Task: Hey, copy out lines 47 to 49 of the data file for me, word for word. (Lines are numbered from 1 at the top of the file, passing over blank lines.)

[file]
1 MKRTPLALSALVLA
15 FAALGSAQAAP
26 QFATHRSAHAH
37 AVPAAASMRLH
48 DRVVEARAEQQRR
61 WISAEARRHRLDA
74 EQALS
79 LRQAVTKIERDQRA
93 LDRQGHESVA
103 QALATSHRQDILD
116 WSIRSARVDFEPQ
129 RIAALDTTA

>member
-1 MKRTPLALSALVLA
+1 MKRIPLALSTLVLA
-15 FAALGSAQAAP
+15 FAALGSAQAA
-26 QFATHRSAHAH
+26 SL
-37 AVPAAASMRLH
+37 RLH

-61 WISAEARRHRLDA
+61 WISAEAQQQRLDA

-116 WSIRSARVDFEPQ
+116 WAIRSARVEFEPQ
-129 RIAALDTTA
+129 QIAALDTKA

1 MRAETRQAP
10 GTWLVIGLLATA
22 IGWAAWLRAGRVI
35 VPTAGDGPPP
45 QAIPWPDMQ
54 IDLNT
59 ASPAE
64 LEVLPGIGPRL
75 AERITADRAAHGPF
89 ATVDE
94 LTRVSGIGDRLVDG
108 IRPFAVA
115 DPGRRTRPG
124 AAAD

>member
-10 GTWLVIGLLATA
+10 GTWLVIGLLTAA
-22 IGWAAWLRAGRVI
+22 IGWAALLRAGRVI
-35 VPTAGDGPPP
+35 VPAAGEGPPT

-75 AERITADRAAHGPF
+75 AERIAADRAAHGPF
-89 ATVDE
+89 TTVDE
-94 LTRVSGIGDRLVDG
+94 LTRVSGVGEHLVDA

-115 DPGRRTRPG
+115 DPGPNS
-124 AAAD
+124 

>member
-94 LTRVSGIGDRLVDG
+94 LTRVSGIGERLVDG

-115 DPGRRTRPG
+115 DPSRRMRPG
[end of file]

-35 VPTAGDGPPP
+35 VPAAGEGPPT

-75 AERITADRAAHGPF